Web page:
Let’s start with the code. Pretty simple stuff: https://gist.github.com/pennig/003a0c7d46ae88d54b35
I’ve got a strip of NeoPixels, and I don’t want to have to refer to the global variable when calling out to it, as I’m intending to add 3 separate strips to my project, and need to refer to them individually.
I took the basic rainbow example code, and plumbed parameters through the functions, and I’m now getting a hard fault (SOS with 1 flash). Sometimes the first LED will light up just before the fault occurs.
How would I go about debugging this further? So far as I can tell, there’s nothing wrong with my code, but I admit I am not well versed on the intricacies of C++, so it could be something silly I’m missing.
I could be mistaken, but shouldn’t this work?
Adafruit_NeoPixel strip1 = Adafruit_NeoPixel(11, D2, PIXEL_TYPE);
Adafruit_NeoPixel strip2 = Adafruit_NeoPixel(11, D3, PIXEL_TYPE);
Adafruit_NeoPixel strip3 = Adafruit_NeoPixel(11, D4, PIXEL_TYPE);
In a separate test, that seemed to work fine. But my issue isn’t in creating multiple strip objects, it’s (ostensibly) in creating generalized functions that can make changes to any strip. Is it possible to learn exactly what is causing the hard fault? I’m totally in the dark otherwise.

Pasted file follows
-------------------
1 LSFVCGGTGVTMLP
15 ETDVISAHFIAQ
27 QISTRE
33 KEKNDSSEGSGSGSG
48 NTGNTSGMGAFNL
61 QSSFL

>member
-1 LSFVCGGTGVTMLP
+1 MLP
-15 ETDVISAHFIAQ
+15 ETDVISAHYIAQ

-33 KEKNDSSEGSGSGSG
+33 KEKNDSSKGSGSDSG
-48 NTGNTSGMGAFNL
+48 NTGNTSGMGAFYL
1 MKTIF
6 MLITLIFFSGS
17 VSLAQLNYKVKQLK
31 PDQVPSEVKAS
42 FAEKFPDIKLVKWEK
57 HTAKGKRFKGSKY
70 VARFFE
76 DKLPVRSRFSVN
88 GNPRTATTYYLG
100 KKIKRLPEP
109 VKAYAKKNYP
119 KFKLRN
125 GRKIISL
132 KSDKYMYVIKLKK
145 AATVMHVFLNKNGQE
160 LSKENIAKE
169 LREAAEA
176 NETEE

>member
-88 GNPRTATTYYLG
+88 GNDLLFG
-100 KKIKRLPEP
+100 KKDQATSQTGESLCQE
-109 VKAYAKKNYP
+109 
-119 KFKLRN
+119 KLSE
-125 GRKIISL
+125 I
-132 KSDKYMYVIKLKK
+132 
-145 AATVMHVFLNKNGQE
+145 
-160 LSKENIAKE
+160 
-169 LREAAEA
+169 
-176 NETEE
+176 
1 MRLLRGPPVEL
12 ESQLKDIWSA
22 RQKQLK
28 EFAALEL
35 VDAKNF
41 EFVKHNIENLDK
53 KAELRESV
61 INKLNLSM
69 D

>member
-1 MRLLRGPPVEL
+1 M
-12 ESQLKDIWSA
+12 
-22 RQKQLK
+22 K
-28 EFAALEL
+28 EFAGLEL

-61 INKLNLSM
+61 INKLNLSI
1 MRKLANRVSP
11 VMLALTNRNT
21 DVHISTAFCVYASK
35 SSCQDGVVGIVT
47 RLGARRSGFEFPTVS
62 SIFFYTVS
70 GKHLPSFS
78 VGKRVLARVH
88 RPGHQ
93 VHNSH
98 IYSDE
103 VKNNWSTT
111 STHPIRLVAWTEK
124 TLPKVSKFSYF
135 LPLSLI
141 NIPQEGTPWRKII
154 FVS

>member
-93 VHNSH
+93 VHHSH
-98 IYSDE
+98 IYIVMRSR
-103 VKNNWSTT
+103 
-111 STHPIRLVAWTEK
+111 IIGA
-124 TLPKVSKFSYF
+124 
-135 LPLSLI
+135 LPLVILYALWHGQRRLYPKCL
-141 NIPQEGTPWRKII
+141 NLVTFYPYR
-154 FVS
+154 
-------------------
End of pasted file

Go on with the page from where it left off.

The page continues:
The very basic debugging steps would be to scatter some
Serial.print() statements all over your code to pin down the offending instruction and possibly also some parameters.
Once you found the instruction you can have a look out for buffer, stack, heap violations (most common cause for SOS +1).
BTW: I’d suggest to use this way to instantiate an object
Adafruit_NeoPixel strip(11, D2, PIXEL_TYPE);
The use of the assignment operator causes two objects to be instantiated (first
strip() with the default constructor and second the actually desired object which will subsequently replace the default object).
@pennig, after having said the above and finally having a look at your code, I now see your “mistake”.
You can’t just pass around objects by value (similar reason as above), which you’d do with your two functions.
But if you use references instead, the code should work
void rainbow(Adafruit_NeoPixel&, uint8_t);
uint32_t Wheel(Adafruit_NeoPixel&, byte);
Alternatively you could always pass the object pointer (which especially C puritsts prefer )
Thank you very much, @ScruffR! This is purely my ignorance of C++ at work then. Since
strip wasn’t instantiated as a
Adafruit_NeoPixel *, I figured it was implicitly treated like a pointer, and not passed around as a value.
If you want to instantiate an object and assign it to an “object pointer”, you’d do it this way
Adafruit_NeoPixel *strip = new Adafruit_NeoPixel(11, D2, PIXEL_TYPE);